Word for the Week
Short reflections on Bible passages, with a frontline focus...
‘How deserted lies the city,
once so full of people!
How like a widow is she,
who once was great among the nations!
“Look, LORD, on my affliction,
for the enemy has triumphed”
“See, LORD, how distressed I am!
I am in torment within,
and in my heart I am disturbed,
for I have been most rebellious.”’
Lamentations 1:1a, 9b, 20
Perhaps it is your closest friend right now. Perhaps it has stalked your life for years – or maybe it is a new companion, an unwelcome visitor, an unexpected disruption to your world. Perhaps grief is held somewhat at a distance – an occasional guest, one you have not yet been forced to know.
Lamentations compels us to acquaint ourselves with grief. Its five poems – four acrostic, the fifth formless – pull no punches, confronting us with the reality of pain and suffering. To spend time in Lamentations is to spend time wrestling with God about the depths of human depravity, and the utter brokenness of the world in which we live. To read Lamentations is to acquaint yourself with grief.
Lamentations is a resource for a time of crisis; a way to give words to a pain that feels unspeakable.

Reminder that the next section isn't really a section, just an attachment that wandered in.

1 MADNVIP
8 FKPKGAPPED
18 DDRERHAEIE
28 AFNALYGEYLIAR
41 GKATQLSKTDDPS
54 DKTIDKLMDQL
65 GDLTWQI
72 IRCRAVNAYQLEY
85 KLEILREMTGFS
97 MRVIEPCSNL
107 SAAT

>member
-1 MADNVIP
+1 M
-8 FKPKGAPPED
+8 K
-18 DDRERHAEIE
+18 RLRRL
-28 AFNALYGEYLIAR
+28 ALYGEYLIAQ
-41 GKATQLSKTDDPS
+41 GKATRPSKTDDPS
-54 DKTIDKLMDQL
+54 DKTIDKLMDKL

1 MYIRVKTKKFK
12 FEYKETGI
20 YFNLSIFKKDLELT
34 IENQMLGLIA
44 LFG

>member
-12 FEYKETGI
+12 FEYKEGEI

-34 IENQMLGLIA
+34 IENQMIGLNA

Throughout Lent, we will be journeying through this description of Jerusalem’s defeat and the destruction of the temple in the 6th Century BC. The city has been besieged by the Babylonians, with some people carried into exile and others left in the ruins.
The first poem personifies the city of Jerusalem as a widowed and abused woman. Its first half reflects on the ransacked city from the outside, with the second half giving voice to Jerusalem herself.
Jerusalem is clear about what has happened: she has rebelled against God’s word and, after countless warnings, God has punished her wrongdoing and handed her over to her enemies. She has been destroyed.
Yet still she cries out to God: ‘Look, LORD, on my affliction, for the enemy has triumphed.’ Her people still bring their pain to God – despite acknowledging that they have been ‘most rebellious’, and therefore God is fully within his rights to punish them.
As we read, we must remember that not all suffering is a punishment from God. Often, it is just the reality of living in a broken world. As such, none of the chapters – nor the book as a whole – end with hope. We are forced to dwell in the brokenness, to sit with the suffering. Such is the reality of life, of grief, of despair – it is not easily answered, nor does it always come to a neat conclusion.
But still we must sit with it. We must still acquaint ourselves with grief. For as we acquaint ourselves with grief, we acquaint ourselves with God.
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